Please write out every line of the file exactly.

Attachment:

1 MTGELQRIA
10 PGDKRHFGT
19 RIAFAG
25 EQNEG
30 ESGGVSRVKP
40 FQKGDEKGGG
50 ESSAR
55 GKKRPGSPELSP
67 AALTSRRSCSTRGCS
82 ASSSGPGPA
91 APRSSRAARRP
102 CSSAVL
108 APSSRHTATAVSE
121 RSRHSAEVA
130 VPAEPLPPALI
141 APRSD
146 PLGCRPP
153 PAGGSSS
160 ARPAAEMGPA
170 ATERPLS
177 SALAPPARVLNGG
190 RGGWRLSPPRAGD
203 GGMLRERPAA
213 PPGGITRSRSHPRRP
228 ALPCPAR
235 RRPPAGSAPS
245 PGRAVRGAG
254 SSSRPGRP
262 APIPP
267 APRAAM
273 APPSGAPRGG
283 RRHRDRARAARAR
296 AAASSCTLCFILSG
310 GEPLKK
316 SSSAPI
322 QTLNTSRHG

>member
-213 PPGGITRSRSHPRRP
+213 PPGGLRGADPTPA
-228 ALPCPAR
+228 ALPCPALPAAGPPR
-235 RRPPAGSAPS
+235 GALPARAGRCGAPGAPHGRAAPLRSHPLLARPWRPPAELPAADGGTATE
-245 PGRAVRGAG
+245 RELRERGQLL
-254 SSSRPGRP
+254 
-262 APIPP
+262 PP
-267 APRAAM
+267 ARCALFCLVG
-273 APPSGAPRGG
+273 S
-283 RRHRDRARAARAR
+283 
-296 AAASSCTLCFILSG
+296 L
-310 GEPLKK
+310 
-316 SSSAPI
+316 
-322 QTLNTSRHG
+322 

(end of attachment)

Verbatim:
1 MTGELQRIA
10 PGDKRHFGT
19 RIAFAG
25 EQNEG
30 ESGGVSRVKP
40 FQKGDEKGGG
50 ESSAR
55 GKKRPGSPELSP
67 AALTSRRSCSTRGCS
82 ASSSGPGPA
91 APRSSRAARRP
102 CSSAVL
108 APSSRHTATAVSE
121 RSRHSAEVA
130 VPAEPLPPALI
141 APRSD
146 PLGCRPP
153 PAGGSSS
160 ARPAAEMGPA
170 ATERPLS
177 SALAPPARVLNGG
190 RGGWRLSPPRAGD
203 GGMLRERPAA
213 PPGGITRSRSHPRRP
228 ALPCPAR
235 RRPPAGSAPS
245 PGRAVRGAG
254 SSSRPGRP
262 APIPP
267 APRAAM
273 APPSGAPRGG
283 RRHRDRARAARAR
296 AAASSCTLCFILSG
310 GEPLKK
316 SSSAPI
322 QTLNTSRHG

>member
-213 PPGGITRSRSHPRRP
+213 PPGGLRGADPTPA
-228 ALPCPAR
+228 ALPCPALPAAGPPR
-235 RRPPAGSAPS
+235 GALPARAGRCGAPGAPHGRAAPLRSHPLLARPWRPPAELPAADGGTATE
-245 PGRAVRGAG
+245 RELRERGQLL
-254 SSSRPGRP
+254 
-262 APIPP
+262 PP
-267 APRAAM
+267 ARCALFCLVG
-273 APPSGAPRGG
+273 S
-283 RRHRDRARAARAR
+283 
-296 AAASSCTLCFILSG
+296 L
-310 GEPLKK
+310 
-316 SSSAPI
+316 
-322 QTLNTSRHG
+322 